Throughout the campaign, Donald Trump promised to build a wall along the United States and Mexican border. This is not a new proposal; a wall has been discussed, and partially built over about 40 percent of the border, in the past few decades. Connecting the sections and making the barrier stretch from the Gulf of Mexico to the Pacific Ocean, however, is fraught with complications and not favored by most Americans, according to polls.
The border history and current wall
The U.S.-Mexico border is approximately 1,933 miles long. It cuts through bustling towns, desolate desert, rivers and other rough terrain. At present, there are 48 official border crossings used for 350 million legal crossings annually.
Most of today’s border was established in the 1848 Treaty of Guadalupe Hidalgo at the end of the Mexican-American war. The demarcation between the four U.S. and six Mexican states along the border were established then, except the parts defined by the Rio Grande. That ongoing dispute was settled with the Boundary Treaty of 1970.
The first fencing along the border was built in 1990 near San Diego. Since then, various sections have been added as a barrier along 700 miles of border. Much of this was part of the Secure Fence Act of 2006, which was signed by President George W. Bush and largely implemented under President Barack Obama.
One of the most fortified areas separates areas of San Diego, California, from Tijuana in Mexico. That area has 10-15 foot high double and even triple fencing. Otherwise, the type of fencing varies by terrain, including sections constructed with barbed wire, tall steel barriers, concrete barriers for vehicles, chain link, post and rail, and X-shaped beams to thwart livestock.
The 2006 legislation also called for use of twenty-first century technology, so a “digital wall” now exists. It incorporates cameras, underground sensors, mobile surveillance units, aircraft and drones.
Advantages and disadvantages of finishing and fortifying the wall
The primary advantage to building a border wall is restricting entry. Illegal border crossings and drug trafficking have long been a problem, though illegal entries have reportedly declined and more Mexican nationals are leaving the U.S. lately.
Exact specifications have not emerged, but Trump has mentioned a “big” wall. Estimates are that a 15-foot concrete wall stretching along the whole border would be a massive infrastructure effort that would create many jobs and boost the construction sector. The short-term economic advantages would be on both sides, since Mexico is home to some of the largest cement producers.
There is also a theory that savings on support for illegal immigrants could pay for the wall. They each create an estimated financial burden of approximately $74,722 over their lifetimes, according to National Academies of Sciences, Engineering, and Medicine (NAS) data. This excludes costs for any U.S.-born children.
There are considerable disadvantages and dissent against building a border wall:
- While Trump rally-goers convey their enthusiasm for a wall, only 37 percent of Americans favor building it.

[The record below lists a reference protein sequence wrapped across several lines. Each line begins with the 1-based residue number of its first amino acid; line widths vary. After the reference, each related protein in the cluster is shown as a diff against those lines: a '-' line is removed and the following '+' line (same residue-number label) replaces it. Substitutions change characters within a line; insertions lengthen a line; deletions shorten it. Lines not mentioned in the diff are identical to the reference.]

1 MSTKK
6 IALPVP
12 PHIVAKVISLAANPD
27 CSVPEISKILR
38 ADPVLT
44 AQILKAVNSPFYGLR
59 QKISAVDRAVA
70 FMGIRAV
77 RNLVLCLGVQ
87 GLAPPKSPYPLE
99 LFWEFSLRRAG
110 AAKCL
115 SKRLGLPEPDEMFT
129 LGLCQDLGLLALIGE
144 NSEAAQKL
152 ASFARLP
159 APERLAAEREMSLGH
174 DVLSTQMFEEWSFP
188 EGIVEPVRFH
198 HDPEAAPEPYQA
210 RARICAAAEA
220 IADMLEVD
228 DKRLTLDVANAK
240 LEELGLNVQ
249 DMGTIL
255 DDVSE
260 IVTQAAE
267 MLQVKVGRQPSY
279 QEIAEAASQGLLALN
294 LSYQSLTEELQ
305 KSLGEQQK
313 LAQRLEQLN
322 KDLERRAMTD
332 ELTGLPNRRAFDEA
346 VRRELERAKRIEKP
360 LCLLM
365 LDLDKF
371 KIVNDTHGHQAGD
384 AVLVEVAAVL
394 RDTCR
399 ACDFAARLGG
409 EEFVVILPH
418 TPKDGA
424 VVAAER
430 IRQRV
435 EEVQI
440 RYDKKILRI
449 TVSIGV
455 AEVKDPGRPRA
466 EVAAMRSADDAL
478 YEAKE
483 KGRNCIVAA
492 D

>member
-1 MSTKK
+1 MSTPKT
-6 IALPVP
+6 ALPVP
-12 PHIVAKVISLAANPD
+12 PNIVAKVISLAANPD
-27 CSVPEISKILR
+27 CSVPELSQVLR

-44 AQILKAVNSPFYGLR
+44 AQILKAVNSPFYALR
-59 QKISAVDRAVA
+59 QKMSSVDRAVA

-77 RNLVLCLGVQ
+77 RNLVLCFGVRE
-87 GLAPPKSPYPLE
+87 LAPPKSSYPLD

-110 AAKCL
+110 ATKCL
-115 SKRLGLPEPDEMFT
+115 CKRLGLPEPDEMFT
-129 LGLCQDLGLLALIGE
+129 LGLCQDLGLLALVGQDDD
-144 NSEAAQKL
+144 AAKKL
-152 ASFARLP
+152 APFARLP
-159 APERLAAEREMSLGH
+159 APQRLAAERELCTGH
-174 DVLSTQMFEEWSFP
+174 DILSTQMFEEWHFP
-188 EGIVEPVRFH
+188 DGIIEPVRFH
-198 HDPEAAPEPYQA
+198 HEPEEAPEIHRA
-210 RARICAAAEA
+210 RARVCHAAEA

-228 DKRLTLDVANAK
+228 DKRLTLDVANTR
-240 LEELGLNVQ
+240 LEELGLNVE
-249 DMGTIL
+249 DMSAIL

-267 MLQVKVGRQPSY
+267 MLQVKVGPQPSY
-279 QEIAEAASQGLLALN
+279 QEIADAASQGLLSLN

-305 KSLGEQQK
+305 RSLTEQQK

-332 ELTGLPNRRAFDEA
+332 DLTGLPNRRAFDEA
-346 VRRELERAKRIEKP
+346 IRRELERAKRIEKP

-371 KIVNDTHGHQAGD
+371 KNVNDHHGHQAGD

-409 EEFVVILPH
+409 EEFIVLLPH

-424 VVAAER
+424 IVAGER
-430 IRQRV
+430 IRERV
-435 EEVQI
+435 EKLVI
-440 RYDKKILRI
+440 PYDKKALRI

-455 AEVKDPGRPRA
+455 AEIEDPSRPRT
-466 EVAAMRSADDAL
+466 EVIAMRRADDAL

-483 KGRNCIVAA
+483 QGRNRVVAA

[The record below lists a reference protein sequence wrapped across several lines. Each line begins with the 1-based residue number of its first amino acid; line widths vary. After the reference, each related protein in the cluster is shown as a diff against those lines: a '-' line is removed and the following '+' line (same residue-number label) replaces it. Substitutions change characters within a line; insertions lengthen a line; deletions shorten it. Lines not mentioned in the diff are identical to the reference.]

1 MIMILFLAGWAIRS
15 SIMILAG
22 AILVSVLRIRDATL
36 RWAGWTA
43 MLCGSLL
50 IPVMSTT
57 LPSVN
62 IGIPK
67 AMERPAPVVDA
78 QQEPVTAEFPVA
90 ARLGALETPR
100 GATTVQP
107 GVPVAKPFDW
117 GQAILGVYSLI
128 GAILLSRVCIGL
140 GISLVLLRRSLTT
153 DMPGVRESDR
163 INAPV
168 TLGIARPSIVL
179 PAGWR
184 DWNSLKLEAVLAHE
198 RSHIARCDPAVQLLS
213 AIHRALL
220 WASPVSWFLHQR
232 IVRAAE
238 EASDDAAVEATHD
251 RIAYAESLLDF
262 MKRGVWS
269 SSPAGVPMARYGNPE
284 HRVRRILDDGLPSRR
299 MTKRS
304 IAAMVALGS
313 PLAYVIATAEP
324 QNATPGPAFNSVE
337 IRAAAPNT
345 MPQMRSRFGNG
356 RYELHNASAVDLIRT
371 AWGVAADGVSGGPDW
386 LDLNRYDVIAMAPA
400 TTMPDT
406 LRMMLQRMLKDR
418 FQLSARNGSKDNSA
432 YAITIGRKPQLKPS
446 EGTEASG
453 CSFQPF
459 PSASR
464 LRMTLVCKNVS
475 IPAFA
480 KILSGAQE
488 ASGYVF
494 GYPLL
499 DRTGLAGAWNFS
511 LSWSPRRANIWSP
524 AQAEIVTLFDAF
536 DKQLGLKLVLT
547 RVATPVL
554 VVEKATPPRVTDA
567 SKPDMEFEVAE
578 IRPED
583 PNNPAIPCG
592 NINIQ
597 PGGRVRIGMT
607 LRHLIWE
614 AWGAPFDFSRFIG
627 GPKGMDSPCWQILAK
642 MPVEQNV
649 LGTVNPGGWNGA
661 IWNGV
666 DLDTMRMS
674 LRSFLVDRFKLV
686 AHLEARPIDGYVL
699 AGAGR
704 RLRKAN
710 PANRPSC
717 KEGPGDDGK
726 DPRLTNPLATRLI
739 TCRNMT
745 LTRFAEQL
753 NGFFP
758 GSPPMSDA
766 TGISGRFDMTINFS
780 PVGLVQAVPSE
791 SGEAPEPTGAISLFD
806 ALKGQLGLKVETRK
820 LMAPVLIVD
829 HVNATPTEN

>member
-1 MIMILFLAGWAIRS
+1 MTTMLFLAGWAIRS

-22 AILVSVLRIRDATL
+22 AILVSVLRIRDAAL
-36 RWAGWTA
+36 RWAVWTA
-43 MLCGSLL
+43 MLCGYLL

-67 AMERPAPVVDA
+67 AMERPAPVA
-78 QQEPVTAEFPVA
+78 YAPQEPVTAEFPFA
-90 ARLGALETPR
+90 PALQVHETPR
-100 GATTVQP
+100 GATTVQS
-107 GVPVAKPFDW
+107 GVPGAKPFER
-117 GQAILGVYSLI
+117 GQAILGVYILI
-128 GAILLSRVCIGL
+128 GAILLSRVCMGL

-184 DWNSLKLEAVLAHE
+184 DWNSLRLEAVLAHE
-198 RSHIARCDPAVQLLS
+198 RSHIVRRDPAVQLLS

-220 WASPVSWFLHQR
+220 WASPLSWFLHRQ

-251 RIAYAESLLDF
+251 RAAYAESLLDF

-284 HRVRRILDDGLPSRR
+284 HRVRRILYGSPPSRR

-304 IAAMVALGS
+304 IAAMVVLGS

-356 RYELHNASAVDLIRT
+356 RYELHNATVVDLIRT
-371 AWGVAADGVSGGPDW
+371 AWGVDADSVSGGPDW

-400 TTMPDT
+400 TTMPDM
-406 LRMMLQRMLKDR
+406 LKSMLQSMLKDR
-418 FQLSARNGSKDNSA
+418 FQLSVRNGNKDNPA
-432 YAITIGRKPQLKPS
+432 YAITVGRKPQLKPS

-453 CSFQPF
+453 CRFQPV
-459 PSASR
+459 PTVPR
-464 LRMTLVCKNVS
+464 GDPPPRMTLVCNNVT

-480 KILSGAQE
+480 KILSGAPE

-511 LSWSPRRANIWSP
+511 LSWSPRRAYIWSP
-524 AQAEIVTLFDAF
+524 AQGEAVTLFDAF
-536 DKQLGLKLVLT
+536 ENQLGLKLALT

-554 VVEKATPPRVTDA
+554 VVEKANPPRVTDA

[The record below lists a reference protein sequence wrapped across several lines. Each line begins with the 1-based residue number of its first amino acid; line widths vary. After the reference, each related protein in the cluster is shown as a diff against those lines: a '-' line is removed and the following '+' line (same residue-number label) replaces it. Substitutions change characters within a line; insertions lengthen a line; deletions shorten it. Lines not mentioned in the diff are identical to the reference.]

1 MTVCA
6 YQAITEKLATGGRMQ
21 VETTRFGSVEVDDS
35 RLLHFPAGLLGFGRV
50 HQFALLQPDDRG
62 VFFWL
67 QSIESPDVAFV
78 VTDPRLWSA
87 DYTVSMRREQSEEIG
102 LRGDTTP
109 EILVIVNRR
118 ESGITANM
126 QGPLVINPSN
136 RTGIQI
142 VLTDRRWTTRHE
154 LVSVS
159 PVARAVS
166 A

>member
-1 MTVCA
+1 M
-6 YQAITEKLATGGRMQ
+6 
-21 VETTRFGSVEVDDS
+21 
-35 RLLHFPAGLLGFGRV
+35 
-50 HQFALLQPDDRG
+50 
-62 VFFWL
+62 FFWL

- When Bush’s administration was planning much of the current wall, they found that much of the difficult terrain would make the costs exorbitant. Current cost estimates for the remaining 1,000-plus miles of wall range from $27 billion to $40 billion, which on campaign Trump promised would be borne by Mexico.
- To pay for the wall, the White House has floated the idea of taxing imports from Mexico. They would ultimately mean U.S. retailers and consumers would absorb the cost. U.S. companies with manufacturing plants south of the border, such as automakers, would be hurt. Additionally, there would undoubtedly be a backlash against U.S. companies operating in Mexico (e.g., Starbucks and Walmart).
- Even if funding is garnered, land ownership is a huge issue. The government had to engage in negotiations and condemnation proceedings to build what is there. Areas without no fencing go through private property, Indian reservations and the Rio Grande region. The 1970 treaty on the latter specifies that structures cannot disrupt the flow.
- No wall will keep everyone out. Smugglers will still dig tunnels and drones can now deliver contraband. At his confirmation, Department of Homeland Security Secretary General John Kelly acknowledge a physical barrier would not do the job.
Obama’s stance on a wall and illegal immigrants versus Trump’s
During his term, President Obama actually was tough on illegal immigrants and border security, largely in a post-9/11 environment. His administration oversaw construction of parts of the wall that does exist and implemented some of the technological surveillance tools. Additionally, Obama oversaw more deportations in his eight years than Bush or President Bill Clinton did in theirs.
Trump’s administration wants the wall to keep people out and has indicated plans to deport anyone here illegally. Clearly, the new president envisions the wall much like China did – to stop invaders from entering the country. This is very different than policies set by predecessors that allowed for freer trade and relations between the U.S.-Mexican border.